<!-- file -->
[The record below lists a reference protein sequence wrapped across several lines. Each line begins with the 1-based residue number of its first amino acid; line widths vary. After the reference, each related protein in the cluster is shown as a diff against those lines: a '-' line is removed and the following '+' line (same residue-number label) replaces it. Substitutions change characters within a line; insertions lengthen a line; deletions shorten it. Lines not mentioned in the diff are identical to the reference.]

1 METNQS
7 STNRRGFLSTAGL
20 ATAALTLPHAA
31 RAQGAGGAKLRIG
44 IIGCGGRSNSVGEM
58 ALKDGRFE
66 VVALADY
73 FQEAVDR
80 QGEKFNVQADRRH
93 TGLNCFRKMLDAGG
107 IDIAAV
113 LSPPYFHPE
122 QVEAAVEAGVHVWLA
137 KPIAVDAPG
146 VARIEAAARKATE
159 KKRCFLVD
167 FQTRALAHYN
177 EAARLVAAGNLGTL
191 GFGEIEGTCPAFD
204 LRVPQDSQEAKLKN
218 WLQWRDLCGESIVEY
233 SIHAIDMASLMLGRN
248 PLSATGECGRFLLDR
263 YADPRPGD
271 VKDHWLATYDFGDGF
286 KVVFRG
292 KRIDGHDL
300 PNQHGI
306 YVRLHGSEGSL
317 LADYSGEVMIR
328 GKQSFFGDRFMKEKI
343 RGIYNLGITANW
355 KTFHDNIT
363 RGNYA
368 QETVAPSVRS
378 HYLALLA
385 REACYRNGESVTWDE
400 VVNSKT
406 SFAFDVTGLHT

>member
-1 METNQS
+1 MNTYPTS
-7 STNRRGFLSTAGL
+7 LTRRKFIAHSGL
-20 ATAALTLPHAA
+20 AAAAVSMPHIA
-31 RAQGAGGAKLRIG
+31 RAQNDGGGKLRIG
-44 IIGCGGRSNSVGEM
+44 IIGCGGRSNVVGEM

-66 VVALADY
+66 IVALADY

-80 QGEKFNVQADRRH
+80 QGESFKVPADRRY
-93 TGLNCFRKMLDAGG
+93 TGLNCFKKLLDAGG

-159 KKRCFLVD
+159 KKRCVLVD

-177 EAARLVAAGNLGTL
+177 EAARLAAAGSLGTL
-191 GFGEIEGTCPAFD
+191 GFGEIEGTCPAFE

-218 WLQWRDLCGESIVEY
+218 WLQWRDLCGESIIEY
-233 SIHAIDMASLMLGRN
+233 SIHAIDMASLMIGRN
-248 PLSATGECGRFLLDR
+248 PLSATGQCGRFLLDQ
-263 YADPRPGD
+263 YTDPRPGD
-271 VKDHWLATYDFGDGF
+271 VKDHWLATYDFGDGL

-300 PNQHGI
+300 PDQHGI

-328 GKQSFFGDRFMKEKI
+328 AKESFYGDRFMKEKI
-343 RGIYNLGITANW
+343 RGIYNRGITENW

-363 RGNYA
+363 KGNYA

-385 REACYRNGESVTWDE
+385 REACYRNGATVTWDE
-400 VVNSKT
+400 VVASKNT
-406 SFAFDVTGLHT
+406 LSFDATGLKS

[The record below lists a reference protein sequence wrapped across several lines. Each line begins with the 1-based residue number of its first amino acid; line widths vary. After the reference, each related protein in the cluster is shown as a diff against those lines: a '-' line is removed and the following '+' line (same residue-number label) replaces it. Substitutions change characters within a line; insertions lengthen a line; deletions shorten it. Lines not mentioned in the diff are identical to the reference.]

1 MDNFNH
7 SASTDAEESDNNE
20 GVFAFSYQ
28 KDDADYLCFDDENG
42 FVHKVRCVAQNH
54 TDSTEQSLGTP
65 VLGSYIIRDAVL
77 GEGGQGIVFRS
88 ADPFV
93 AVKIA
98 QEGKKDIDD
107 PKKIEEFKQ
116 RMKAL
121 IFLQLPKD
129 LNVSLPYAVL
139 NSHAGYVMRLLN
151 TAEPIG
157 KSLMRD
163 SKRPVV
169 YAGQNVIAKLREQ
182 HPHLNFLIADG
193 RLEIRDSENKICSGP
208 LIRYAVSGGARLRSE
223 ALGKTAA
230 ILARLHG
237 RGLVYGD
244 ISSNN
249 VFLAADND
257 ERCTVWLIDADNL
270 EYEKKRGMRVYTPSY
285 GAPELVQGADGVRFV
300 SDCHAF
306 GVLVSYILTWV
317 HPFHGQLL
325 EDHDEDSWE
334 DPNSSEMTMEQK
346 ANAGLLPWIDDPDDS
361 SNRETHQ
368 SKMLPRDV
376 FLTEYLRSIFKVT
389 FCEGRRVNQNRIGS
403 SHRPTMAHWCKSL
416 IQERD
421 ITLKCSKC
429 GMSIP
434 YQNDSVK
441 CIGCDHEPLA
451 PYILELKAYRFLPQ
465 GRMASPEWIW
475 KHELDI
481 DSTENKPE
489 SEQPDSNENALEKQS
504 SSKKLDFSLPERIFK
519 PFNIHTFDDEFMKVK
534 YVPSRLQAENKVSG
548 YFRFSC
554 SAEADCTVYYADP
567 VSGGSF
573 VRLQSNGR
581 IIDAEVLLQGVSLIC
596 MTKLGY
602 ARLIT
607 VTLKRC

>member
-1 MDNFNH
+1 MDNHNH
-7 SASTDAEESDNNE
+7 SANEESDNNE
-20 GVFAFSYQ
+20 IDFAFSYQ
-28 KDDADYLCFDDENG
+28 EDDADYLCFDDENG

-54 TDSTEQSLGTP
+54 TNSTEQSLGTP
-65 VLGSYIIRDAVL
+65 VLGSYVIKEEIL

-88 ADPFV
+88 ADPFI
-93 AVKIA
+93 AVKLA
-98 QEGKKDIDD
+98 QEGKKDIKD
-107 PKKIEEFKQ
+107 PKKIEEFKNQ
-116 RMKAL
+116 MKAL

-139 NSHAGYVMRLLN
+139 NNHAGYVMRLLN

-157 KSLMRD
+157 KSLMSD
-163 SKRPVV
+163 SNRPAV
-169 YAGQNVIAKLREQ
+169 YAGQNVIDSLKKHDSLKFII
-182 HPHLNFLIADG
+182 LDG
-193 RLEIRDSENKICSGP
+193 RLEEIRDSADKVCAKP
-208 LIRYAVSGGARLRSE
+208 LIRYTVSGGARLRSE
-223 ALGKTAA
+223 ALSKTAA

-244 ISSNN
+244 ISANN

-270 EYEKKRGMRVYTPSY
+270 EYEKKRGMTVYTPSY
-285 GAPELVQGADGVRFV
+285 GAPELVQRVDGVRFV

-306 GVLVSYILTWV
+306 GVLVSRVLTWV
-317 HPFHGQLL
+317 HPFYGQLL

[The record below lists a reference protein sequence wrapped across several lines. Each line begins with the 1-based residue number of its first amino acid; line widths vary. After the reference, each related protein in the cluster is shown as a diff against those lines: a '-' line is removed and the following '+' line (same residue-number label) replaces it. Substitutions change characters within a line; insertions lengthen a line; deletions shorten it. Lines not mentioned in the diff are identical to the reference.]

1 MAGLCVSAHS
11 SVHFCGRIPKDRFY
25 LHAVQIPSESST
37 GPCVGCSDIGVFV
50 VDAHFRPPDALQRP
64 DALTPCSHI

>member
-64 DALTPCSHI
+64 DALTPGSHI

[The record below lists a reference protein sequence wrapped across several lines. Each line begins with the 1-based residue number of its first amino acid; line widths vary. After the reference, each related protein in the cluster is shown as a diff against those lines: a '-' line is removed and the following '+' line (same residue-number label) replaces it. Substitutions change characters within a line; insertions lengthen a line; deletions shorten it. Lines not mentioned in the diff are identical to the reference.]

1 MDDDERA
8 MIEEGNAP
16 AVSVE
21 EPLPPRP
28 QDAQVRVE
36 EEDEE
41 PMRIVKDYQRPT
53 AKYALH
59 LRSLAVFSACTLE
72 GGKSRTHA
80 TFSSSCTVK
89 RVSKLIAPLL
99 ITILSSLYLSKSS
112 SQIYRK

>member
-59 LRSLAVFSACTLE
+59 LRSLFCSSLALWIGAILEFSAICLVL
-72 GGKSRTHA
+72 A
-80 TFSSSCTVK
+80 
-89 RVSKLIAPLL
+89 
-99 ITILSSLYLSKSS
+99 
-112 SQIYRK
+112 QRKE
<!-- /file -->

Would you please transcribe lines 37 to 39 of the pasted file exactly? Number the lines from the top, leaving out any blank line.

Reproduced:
378 HYLALLA
385 REACYRNGESVTWDE
400 VVNSKT